Editor's Viewpoint: Opportune time to overhaul education
Northern Ireland's education system is often, but wrongly, described as among the best in the UK. That reputation is based almost entirely on the high academic achievement in the grammar school sector.
The overall standard of the system - based on three core criteria of quality of education, stability of enrolment and financial viability - is far from perfect. Indeed, as Education Minister John O'Dowd, admits, the picture is serious and gives cause for concern to a lot of parents throughout the province.
There is no room for complacency after this audit of the school estate. The figures are clear - 47% of primary schools are failing in one or more category; so too are 84% of secondary schools and 35% of grammar schools. It is evident beyond rebuttal that many schools will have to close or merge and that some communities will be left without a school. That will happen because of falling pupil numbers or mounting debts. It should also happen because of falling education standards.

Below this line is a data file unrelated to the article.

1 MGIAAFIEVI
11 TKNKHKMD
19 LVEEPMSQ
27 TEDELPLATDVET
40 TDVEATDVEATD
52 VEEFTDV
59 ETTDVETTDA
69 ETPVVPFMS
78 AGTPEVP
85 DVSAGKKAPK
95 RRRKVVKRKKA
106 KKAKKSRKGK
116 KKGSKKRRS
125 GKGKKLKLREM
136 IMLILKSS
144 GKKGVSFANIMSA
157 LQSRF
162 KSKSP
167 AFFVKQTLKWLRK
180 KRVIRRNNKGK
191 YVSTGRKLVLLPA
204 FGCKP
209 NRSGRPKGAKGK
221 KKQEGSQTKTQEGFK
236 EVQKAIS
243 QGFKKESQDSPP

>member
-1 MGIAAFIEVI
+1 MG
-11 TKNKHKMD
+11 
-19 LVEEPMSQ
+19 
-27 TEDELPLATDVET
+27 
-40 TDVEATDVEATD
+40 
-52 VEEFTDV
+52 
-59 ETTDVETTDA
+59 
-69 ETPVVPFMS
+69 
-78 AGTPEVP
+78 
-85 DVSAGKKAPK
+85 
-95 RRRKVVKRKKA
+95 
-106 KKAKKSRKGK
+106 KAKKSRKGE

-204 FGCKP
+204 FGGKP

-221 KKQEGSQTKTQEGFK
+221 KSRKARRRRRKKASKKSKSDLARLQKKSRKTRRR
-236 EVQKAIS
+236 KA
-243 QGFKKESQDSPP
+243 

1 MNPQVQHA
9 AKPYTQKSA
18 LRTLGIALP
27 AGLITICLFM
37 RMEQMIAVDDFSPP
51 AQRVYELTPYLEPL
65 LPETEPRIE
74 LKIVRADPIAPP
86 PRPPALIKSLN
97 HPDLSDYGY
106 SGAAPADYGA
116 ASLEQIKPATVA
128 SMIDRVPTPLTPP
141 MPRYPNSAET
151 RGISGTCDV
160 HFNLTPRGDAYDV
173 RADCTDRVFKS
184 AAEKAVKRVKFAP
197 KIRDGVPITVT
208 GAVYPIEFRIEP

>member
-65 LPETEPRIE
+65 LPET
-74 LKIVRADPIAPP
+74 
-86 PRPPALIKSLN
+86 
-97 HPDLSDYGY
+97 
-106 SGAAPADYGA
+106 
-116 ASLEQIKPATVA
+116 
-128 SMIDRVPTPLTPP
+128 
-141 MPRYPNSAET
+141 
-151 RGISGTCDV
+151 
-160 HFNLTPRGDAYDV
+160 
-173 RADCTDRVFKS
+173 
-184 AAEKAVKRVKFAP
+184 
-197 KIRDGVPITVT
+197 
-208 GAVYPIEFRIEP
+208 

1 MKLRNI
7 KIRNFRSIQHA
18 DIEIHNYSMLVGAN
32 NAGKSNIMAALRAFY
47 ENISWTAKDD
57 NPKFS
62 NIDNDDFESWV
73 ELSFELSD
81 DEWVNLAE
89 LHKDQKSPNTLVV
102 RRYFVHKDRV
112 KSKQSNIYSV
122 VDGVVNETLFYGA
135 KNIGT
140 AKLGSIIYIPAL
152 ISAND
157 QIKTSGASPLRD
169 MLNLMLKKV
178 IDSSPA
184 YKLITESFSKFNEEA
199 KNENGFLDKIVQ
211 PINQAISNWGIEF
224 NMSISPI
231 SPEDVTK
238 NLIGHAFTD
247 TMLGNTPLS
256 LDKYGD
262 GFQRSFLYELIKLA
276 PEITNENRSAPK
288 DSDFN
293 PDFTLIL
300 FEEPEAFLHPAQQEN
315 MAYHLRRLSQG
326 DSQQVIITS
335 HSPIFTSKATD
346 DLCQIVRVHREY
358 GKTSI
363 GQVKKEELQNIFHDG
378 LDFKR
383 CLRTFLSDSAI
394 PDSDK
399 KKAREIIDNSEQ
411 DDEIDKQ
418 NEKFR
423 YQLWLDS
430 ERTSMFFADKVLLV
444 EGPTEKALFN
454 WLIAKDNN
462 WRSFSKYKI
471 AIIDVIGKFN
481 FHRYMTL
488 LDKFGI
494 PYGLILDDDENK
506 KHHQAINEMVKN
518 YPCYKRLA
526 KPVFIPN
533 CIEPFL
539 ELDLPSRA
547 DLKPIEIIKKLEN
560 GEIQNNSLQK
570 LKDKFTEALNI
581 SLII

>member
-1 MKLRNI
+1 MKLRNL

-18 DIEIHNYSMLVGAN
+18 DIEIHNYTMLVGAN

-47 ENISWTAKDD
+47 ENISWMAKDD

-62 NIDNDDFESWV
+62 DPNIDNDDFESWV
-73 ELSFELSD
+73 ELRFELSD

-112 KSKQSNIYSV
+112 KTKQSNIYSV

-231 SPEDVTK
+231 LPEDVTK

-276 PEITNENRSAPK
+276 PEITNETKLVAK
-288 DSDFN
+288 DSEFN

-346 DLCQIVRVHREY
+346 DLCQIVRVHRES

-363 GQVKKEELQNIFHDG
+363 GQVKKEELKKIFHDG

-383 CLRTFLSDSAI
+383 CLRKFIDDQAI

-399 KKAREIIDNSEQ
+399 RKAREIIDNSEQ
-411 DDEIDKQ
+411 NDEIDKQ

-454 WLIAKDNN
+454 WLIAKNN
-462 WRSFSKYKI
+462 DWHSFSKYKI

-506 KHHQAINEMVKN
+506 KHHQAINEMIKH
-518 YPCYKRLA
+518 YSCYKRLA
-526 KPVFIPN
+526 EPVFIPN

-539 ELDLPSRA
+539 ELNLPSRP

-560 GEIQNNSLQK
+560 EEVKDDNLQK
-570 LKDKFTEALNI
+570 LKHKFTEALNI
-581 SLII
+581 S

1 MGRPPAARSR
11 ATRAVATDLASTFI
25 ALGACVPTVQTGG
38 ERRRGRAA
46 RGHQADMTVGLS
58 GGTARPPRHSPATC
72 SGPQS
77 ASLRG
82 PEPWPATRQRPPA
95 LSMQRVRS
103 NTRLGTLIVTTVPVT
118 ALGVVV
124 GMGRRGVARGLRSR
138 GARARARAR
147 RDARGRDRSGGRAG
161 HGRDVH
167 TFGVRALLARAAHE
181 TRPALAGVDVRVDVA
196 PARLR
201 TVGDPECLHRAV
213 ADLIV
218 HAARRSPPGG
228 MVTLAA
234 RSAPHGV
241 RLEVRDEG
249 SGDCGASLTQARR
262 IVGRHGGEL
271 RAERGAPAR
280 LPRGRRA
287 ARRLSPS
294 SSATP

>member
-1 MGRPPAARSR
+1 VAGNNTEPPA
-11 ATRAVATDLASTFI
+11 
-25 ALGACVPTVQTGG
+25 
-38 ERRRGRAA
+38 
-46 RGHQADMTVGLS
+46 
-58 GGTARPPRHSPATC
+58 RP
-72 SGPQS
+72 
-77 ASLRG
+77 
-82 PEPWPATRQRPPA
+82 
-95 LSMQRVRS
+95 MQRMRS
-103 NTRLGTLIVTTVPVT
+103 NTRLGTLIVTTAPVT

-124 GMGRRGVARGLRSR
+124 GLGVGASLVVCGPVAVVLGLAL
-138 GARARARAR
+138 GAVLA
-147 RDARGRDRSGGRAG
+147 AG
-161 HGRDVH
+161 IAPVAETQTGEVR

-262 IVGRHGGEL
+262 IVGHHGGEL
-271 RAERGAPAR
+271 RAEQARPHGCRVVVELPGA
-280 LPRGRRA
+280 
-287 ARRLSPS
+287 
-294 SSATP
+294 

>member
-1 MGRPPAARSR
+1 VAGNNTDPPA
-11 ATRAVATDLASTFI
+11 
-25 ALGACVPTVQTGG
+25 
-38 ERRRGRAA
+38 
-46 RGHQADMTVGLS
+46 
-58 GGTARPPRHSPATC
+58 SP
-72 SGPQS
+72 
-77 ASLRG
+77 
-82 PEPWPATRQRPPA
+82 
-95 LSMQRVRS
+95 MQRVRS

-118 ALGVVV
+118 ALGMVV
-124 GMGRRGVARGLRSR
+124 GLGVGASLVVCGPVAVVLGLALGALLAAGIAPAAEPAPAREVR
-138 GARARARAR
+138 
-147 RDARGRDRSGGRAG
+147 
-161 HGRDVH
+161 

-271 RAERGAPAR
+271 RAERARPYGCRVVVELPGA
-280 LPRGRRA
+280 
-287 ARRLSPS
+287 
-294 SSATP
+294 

A dispassionate outsider coming here and looking at the results of this audit would come to one very obvious conclusion. Northern Ireland can no longer afford twin parallel education systems. This is a clarion call for shared education, maximising the use of scarce resources and providing the best and widest educational experience for all pupils. The minister says he wants to improve educational outcomes for pupils. This is his opportunity.
Sadly, however, his many fine words do not include the key phrase of shared education. He shows no sign of grasping that political nettle which, ultimately, would probably result in the least upheaval within the schools system. If Mr O'Dowd were to take this bold step he could leave a great legacy to future generations of schoolchildren by creating a sustainable and high quality education system unlike the present creaking and failing one. Without the proper framework the system can only be patched piecemeal and that is simply not good enough.